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I can see a difference. I would use "have you been..." if I had an ulterior motive for asking, and "did you..." if it were mere curiosity. –  Roaring Fish Jun 9 '12 at 18:06
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@FumbleFingers, I just wanted to see how you'd interpret those examples. I quoted Swan to show you that some speakers make that distinction. Others don't. I see no problem there. In most cases acceptability is contextual; it also depends on your age, education, gender, where you've lived etc. - you know what I mean. –  Alex B. Jun 9 '12 at 18:39
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You are right and your friend is wrong.

For instance, look at the following sentences and at the below explanation to understand the difference between present perfect and past simple:

(a) Past simple: I lived in Florence for five years ... but I do not live there anymore.

(b) Present perfect: I have lived in Florence for five years ... and I still live there now.

(c) Past simple: I broke my glasses ... but it does not matter. I repaired them.

(d) Present perfect: I have broken my glasses ... and so I can't see properly now.

You probably learned the difference between (a) and (b) years ago: one of the differences between past simple and past perfect is the 'time' of the verb, i.e. when it happened. The difference between (c) and (d) is harder to understand.

In (c) and (d), 'time', i.e. when the verb happened, is not really what separates the two sentences; it is possible that both (c) and (d) happened last month, this morning, or one second ago. What is important is that the event in (d) is considered more relevant to the situation now than the event in (c), which is why it is given in the present perfect.

That said, let us consider the first sentence "I sent you a letter a few days ago, I was wondering if you have received it." Here the person who asks the question would seem interested to talk about what he or she wrote in the letter. (Lett. 'd' in my example.)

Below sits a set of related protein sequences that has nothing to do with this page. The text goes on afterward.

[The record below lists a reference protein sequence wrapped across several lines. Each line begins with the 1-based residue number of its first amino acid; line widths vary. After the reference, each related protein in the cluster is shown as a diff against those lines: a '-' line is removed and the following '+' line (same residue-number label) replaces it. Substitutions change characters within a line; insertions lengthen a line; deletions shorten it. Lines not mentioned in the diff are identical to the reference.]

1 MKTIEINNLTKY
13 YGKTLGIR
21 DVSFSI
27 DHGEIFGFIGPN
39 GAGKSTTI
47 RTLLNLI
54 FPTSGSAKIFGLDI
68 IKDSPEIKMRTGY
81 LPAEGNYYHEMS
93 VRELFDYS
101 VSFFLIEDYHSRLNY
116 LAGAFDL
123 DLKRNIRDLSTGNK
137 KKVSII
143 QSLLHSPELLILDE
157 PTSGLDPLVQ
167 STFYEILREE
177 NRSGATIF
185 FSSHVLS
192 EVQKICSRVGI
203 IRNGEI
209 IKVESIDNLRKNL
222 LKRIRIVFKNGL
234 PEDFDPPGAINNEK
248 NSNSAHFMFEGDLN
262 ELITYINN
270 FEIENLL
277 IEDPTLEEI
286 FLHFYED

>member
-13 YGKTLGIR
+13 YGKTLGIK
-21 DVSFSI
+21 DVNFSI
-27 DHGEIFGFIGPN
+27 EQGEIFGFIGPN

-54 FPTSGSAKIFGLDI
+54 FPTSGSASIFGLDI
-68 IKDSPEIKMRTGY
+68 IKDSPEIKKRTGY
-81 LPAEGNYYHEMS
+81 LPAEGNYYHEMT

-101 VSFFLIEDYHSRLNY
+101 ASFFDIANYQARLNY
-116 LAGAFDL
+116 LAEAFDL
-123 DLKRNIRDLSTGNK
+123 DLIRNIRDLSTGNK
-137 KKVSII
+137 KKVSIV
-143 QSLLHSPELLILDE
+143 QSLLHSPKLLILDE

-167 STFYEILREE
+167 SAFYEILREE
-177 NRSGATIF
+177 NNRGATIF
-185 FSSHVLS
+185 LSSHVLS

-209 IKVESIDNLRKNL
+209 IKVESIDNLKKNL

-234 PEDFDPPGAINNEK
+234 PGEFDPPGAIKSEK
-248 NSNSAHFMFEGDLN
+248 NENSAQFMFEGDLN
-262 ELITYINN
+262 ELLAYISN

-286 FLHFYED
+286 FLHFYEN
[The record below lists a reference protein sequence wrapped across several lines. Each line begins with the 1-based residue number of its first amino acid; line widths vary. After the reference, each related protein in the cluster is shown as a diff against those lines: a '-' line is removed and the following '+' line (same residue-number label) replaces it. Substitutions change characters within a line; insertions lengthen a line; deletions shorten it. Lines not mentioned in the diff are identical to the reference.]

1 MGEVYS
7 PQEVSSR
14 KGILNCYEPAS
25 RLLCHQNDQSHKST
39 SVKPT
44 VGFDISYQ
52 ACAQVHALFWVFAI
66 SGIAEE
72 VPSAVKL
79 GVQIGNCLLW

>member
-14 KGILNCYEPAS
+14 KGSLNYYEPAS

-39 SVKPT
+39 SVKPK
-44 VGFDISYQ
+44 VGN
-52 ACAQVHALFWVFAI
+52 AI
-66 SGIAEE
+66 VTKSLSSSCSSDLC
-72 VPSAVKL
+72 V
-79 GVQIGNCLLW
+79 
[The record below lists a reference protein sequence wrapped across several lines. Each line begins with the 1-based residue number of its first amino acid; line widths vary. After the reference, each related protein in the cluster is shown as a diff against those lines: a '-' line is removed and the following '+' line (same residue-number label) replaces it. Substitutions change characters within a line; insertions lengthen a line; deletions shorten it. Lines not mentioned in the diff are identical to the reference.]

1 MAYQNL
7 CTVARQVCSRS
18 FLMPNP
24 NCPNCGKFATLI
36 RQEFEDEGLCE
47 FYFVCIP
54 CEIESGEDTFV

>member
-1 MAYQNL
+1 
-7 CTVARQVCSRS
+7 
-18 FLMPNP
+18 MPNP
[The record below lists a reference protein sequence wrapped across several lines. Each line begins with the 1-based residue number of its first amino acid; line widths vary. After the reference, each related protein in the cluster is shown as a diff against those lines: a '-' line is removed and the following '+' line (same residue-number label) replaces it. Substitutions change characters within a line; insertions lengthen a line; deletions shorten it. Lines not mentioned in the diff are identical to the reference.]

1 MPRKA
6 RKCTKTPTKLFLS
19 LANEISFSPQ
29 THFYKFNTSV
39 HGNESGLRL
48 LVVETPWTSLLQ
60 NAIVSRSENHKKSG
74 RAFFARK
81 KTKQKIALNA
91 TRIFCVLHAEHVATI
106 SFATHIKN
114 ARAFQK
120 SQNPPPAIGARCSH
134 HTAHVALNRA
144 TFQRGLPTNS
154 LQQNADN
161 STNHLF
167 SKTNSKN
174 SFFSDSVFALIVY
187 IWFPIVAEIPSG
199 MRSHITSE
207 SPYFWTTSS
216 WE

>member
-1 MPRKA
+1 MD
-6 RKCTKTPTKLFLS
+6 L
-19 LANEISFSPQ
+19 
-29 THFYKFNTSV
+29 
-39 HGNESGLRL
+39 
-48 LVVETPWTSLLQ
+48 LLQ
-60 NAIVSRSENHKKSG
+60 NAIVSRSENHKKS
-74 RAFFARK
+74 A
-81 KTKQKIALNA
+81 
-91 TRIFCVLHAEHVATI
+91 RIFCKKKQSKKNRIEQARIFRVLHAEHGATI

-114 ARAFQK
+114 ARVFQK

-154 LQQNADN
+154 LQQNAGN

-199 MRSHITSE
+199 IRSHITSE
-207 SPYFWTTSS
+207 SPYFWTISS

In the sentence "I sent you a letter a few days ago, I was wondering if you received it," the person who asks the question wants to make sure himself or herself that the letter is being received. (Lett. 'c' in my example.)

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@JasperLoy Thank you Jasper, I'm trying to improve my English! –  user19148 Jun 9 '12 at 17:41
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Great to see you around again, Carlo. –  Paola Jun 9 '12 at 17:59
    
@Paola - Thank you Paola! –  user19148 Jun 9 '12 at 18:06
    
Although everything here looks to be true, it's got little to do with OP's question, which is about framing a question using auxiliary verbs have or did, not about framing a statement using past simple or present perfect. Whichever auxiliary verb OP uses implies nothing about the time of the thing being asked about, since it's explicitly stated that the French classes were today. –  FumbleFingers Jun 10 '12 at 2:02
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In my personal opinion, it's more elegant to use "have been" sometimes, and I actually think it could come off as being more polite if you are talking with an acquaintance, co-worker, or stranger. Using the past simple sounds a little more casual to me - not always, but sometimes.

I always liked using "have been"s in my sentences. Habit, I guess. But I did have some American teachers who frowned upon using it too much - especially in essay reports. Especially this one teacher I had in high school. You wouldn't believe how many times my sentences would be "corrected" by her, only to be reworded to be in the past simple form. Come to think of it, I still don't know why she kept changing it. Oh well.

Anyway, my point is, if your friend learned English mainly through school, she might think it's wrong or old-fashioned if she had teachers like mine and it's been ingrained in her head that she can't use it.

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OP's friend has some odd ideas. It's true that there's an increasing tendency to use to do rather than to have as the "auxiliary verb" in such constructions (see this NGram for the steady rise of did you eat over have you eaten), but it's a bit excessive to say "Have you been [somewhere]" is in any sense "old-fashioned".


One big difference between the two versions is replacing today with yesterday only works in one...

*Have you been to French class yesterday? (not valid English)

Did you go to French class yesterday? (perfectly normal)